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Rhythmic Patterns, Parameter Setting, and Language Change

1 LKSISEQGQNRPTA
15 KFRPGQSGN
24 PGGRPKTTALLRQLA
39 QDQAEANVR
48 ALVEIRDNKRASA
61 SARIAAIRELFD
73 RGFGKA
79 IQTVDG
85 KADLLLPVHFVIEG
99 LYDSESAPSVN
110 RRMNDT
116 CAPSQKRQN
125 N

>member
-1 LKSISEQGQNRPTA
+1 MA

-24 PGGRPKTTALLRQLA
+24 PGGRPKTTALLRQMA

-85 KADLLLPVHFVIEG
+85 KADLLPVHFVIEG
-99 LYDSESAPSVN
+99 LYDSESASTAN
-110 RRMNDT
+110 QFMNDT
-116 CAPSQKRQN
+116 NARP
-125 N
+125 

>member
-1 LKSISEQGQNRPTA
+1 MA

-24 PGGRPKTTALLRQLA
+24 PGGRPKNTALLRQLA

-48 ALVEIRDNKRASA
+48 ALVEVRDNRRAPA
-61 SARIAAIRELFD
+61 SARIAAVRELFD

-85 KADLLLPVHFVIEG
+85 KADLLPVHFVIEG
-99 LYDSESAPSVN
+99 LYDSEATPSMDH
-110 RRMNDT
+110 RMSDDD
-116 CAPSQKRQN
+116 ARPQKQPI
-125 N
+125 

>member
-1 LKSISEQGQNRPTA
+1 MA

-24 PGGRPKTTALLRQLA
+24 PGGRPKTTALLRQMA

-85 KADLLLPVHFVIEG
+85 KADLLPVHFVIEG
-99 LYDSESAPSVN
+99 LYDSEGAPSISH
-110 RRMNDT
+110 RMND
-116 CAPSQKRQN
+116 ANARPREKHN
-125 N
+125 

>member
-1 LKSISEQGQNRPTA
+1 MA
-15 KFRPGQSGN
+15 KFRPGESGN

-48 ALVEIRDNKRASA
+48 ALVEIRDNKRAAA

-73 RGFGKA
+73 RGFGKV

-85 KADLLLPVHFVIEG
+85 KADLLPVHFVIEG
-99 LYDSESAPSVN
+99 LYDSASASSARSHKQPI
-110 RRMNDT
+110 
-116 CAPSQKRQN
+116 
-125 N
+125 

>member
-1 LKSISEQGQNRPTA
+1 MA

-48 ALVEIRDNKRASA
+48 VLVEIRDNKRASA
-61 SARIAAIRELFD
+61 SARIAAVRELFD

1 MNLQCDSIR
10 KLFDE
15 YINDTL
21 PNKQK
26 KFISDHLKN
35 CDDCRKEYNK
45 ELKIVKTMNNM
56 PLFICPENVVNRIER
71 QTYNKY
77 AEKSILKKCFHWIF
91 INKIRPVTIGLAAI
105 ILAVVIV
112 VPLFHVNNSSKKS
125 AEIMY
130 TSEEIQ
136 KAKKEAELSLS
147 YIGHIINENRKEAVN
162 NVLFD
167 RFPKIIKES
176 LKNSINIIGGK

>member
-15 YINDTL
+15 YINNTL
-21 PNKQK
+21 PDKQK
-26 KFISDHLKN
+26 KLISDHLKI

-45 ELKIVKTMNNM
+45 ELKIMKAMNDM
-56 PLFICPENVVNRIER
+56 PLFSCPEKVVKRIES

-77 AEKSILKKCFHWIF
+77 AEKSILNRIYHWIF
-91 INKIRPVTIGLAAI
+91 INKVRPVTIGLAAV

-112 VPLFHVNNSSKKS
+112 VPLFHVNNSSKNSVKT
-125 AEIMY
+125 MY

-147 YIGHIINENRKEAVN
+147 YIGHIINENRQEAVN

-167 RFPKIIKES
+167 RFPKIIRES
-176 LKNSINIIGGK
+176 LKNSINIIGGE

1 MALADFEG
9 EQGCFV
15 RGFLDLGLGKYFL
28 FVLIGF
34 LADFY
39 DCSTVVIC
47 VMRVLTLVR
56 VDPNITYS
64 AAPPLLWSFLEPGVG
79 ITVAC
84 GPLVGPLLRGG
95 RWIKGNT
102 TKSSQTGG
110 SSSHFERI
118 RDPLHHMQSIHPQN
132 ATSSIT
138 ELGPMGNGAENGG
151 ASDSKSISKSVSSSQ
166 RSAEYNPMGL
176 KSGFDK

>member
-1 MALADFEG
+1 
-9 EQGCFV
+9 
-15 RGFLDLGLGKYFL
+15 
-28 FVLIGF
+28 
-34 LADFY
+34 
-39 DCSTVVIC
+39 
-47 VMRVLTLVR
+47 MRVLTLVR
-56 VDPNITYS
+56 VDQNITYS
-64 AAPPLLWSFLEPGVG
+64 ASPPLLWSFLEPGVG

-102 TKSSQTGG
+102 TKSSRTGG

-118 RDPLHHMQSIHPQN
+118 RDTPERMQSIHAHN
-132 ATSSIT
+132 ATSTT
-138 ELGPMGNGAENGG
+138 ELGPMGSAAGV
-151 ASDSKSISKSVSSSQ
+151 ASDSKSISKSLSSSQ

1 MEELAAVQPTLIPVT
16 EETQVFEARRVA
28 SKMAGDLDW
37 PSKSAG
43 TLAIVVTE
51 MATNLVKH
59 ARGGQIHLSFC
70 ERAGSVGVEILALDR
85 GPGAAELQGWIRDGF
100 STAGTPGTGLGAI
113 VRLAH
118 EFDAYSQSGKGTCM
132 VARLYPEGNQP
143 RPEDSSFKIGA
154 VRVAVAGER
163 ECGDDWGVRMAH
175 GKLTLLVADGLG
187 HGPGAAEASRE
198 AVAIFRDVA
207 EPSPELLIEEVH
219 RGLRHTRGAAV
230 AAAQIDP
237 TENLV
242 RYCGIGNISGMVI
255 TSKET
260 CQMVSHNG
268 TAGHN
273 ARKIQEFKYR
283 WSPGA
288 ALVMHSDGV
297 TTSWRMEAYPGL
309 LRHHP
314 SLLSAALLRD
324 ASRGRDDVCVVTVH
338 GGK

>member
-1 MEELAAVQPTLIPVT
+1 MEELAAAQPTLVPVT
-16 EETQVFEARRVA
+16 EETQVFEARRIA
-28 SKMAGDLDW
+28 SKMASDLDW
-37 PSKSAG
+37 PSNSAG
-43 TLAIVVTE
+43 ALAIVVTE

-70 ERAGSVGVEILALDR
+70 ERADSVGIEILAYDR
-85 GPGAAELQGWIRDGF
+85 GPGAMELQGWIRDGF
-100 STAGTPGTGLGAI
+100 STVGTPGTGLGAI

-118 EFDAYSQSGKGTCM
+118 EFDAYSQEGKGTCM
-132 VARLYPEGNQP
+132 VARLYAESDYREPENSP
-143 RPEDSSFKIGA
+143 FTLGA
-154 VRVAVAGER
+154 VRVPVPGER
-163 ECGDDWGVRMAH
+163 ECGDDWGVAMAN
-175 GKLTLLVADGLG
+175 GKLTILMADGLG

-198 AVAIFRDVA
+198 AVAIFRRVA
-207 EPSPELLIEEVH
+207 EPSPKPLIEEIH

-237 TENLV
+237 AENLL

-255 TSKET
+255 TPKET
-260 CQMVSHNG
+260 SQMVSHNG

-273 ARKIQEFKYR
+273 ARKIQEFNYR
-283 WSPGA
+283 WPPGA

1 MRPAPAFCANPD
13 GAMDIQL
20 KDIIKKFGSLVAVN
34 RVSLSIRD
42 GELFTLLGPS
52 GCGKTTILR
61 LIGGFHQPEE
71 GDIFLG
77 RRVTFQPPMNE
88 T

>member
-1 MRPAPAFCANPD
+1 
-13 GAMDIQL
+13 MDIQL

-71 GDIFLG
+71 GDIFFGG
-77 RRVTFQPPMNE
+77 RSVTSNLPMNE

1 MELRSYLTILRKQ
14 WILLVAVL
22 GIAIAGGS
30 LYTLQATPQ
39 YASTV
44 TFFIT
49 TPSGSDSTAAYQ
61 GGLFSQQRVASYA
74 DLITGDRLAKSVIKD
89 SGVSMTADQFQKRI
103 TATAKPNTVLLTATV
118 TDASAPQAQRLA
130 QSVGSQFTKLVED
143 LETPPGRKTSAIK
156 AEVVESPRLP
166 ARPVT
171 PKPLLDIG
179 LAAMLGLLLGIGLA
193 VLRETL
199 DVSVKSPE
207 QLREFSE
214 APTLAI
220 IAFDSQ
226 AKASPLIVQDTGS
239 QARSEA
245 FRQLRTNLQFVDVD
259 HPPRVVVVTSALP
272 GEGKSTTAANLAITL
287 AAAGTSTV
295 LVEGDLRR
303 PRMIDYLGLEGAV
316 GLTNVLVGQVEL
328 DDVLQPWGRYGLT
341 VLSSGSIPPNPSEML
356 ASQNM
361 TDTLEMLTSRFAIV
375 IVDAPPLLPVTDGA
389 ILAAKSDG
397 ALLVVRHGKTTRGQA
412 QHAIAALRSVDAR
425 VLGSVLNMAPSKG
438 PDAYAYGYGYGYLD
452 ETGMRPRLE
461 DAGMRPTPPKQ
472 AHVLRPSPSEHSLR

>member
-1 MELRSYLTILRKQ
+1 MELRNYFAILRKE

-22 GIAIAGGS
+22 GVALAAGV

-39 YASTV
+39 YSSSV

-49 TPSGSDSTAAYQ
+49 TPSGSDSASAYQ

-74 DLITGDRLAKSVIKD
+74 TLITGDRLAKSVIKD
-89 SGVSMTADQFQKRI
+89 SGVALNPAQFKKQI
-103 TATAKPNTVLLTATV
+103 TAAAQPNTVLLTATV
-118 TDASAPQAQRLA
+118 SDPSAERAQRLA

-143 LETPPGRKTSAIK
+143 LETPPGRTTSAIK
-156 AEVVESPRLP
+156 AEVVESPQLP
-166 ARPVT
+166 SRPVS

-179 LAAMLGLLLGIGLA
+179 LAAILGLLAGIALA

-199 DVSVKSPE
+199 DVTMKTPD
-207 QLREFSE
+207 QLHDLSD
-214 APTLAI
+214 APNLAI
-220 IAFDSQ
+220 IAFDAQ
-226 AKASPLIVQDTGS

The primary goal of the project is to model up the relationship between prosody and syntax in the process of language change which led from Classical Portuguese to Modern European Portuguese. Beyond the specific results of the linguistic and mathematical research which will be developed within this project, it will also produce: 1) the Tycho Brahe Parsed Corpus of Historical Portuguese, consisting of texts written by Portuguese authors born between 1550 and 1850. This electronic corpus, developed in the lines of the Penn-Helsinki Parsed Corpus of Middle English, will be hosted at the network of the Institute of Mathematics and Statistics of the University of São Paulo, being available to scholars for educational and research purposes. Our goal is to reach 1.000.000 words within four years; 2) a Comparative Tagged Corpus of Spoken Modern European Portuguese and Brazilian Portuguese, consisting of categorized recorded registers from speakers of both dialects. Our aim is to develop a statiscally representative corpus of the distinctive prosodic aspects of Modern European Portuguese and Brazilian Portuguese. The basic hyphoteses of the project are the following: a) the syntactic change, which occurred in Portuguese at the beginning of the 19th century, was driven by a previous prosodic change, which took place during the 18th century and affected the rhythmic pattern of the spoken language; b) for the purposes of this research, the prosody of Classical Portuguese is identical to the prosody of Brazilian Portuguese; c) written texts reflect their author's rhythmic patterns, through lexical and syntactic choices driven by prosodic considerations which are not affected by the norm. This project adopts the Principles and Parameters approach to syntactic theory which has been developed by N. Chomsky and collaborators. The relation between syntax and prosody at the interface between grammar and the Articulatory-Perceptual performance system will be modelled by the Thermodynamics Formalism. The statistical analysis of historical texts will be based on the theoretical tools developed by A. Kroch and collaborators. Besides the regression models used in the statistical analysis of historical texts, the analysis of the phonetic data will require statistical modeling and inference of the underlying stochastic process. The organisation of the Tycho Brahe Corpus will follow the steps taken Penn-Helsinki Parsed Corpus of Middle English. In particular, automatic morphological and syntactic parsers will be developed for Portuguese. This is a multi-disciplinary project, involving several scientific domains. Consequently, the team of researchers working in this project includes syntacticians, phonologists, phoneticists, specialists in the history of Portuguese, statistical-physicists, probabilists, statisticians and computer scientists. In order to develop this research, we should: 1. provide a detailed account of the clitic placement changes in texts written by Portuguese authors born between 1550 and 1850, describing the grammars at use. 2. provide a detailed account of phonetic aspects relevant for the identification of rhythmic patterns in Modern European Portuguese as well as in Brazilian Portuguese. 3. develop a mathematical-linguistic model for the notion of rhythmic patterns. 4. provide a formal model for acquisition, relating syntax and prosody at the interface of grammar and the Articulatory-Perceptual performance system. 5. develop a methodology to detect the rhythmic patterns of spoken language in written texts. This project aims at providing an account of the time evolution of the rhythmic patterns of Portuguese as detected in historical written texts. This will make it possible to verify the hyphotesis that the syntactic change from Classical to Modern European Portuguese was the result of a previous prosodic change, and to date both changes. Furthermore, apart from providing a better comprehension of the linguistic phenomena, the use of mathematical formalism in modelling them may also lead to new results in stochastic processes and statistics. The execution of the project includes: several working sessions involving researchers of the project, including visits of the researchers to the various centers in which the project will be developed. Two general meetings of evaluation and synthesis, involving all the researchers of the main team of the project and collaborators, in 1999 and 2001. Four workshops on specific sub-topics of the project, with the presence of researchers and collaborators. Two of them will take place in 1998 and two in 2000. In 1998 the workshops will be held in August and December and will focus on specific problems of the historical and phonetical data modelling, respectively. Installing computational equipment and speech analysis tools, necessary for the corpora implementation, for the statistical and acoustic analyses of the data. This equipment will complement the existing technical resources of IME-USP and IEL-UNICAMP networks; and of the Forensic Phonetics Laboratory of the Forensic Medicine Department of the FCM-UNICAMP. (AU)